Tedd Koren, DC Defends Organic Food

Categories

Here’s my response to the article by Reuters (see here and here) reporting that organic food has no nutritional benefit of conventional food:In a word (well, two): junk science.

Continuing in the tradition of cigarette company scientists “proving” cigarettes don’t cause cancer or heart disease I find the above dumb, dumber and dumberer study that organic food is no healthier.

Please tattoo this to your brain – just because a study is published, that doesn’t mean it is valid science.  According to David Eddy, MD, Ph.D of Duke University  99% of the papers in bio-journals are trash.

I wish reporters would do more than just repeat what guys in white coats with letters after their name say.

I mean, if a politician says something, reporters are all over him, dissecting his words, looking into his background, searching for conflicts of interest, getting opinions from other who may disagree.

But if a so-called “researcher” who wrote a “scientific” paper says something?  They stop being reporters and turn into typists.  Do they ask for second opinions?  Do they question his research, his interpretation of the raw data?  His facts? His background for conflict of interest?

I don’t think so.

OK, it’s tough dissecting data, but how much would it cost for ABC or NBC or whoever to pay a statistician to review the paper?

Let’s break this down:

Researchers have “proven” that canned food is as good for you as fresh food, that mercury is good for you, and that this wonder drug cures cancer (we usually see this story a few times a year).   Remember, “experts” said that formula is as good as breastfeeding, hormone replacement therapy is safe, DDT is good for you etc. etc.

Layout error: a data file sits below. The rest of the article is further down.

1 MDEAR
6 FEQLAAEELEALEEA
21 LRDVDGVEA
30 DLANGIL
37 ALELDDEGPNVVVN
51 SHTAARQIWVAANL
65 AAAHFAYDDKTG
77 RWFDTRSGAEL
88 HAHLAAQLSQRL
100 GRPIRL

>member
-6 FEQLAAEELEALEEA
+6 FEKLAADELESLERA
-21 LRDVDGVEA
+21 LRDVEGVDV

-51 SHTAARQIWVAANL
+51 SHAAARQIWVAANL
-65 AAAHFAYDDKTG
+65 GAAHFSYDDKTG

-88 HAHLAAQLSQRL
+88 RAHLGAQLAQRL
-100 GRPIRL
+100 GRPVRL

And they told Columbus the world was flat.

My suspicion is that the authors used selective review of poorly done research.  The classical research done by Rutgers University researchers (Bear, Firman E, Stephen J. Toth and Arthur L. Prince. “Variation in Mineral Composition of Vegetables.” Proceedings of the Soil Science Society of America, 13:380-384, 1948.) showed that the amount of minerals in vegetables grown in different soils could vary by a factor of 20, 30, 50.  That’s right, one vegetable could have 50 times more calcium or iron or manganese or other such minerals and trace elements than another – all depending on the soil quality.  Which would you eat?  According to the London school of Hygiene it makes no difference.

Does anyone in his or her right mind believe that this has no bearing on health?

I remember a friend of mine who lived his life in Israel and came to visit the US for a few weeks.  He called the food here, “tasteless.”  Another from Russia said he could barely eat the food here – “It all tastes like plastic.”

You know what real research we need?  Let’s compare the health of people living on an organic diet versus those on a “conventional” diet.  Follow them around for a few years. That’ll tell us something, not the junk science above.

bckoren

1 Comment

  1. Carol Mancini on August 18, 2009 at 1:36 pm

    As Dr Chestnut has said-if you can’t pick it fresh or shoot it in the wild-it is not worth eating.Everything processed or canned etc. has lost its nutritional value.Just because it says Healthy Choice on it-does not mean it should be consumed.An apple that will last in your refrigerator for six months-due to all the chemical preservatives-probably is not good for you.People need to open their eyes and read the studies for what they are-political marketing nonsense.

Leave a Comment





Chiropractic: Bringing Out The Best In You! 10th Edition

$75.00

Increase retention and referrals by educating your patients – they’ll value your care, stay in care and refer others! We’ve…

More Info

Myth Busting Reports – Value Pricing Set

$120.00 $100.00

We do the research. You teach your patients. When you are asked about these hot topics, you’ll have ready answers…

More Info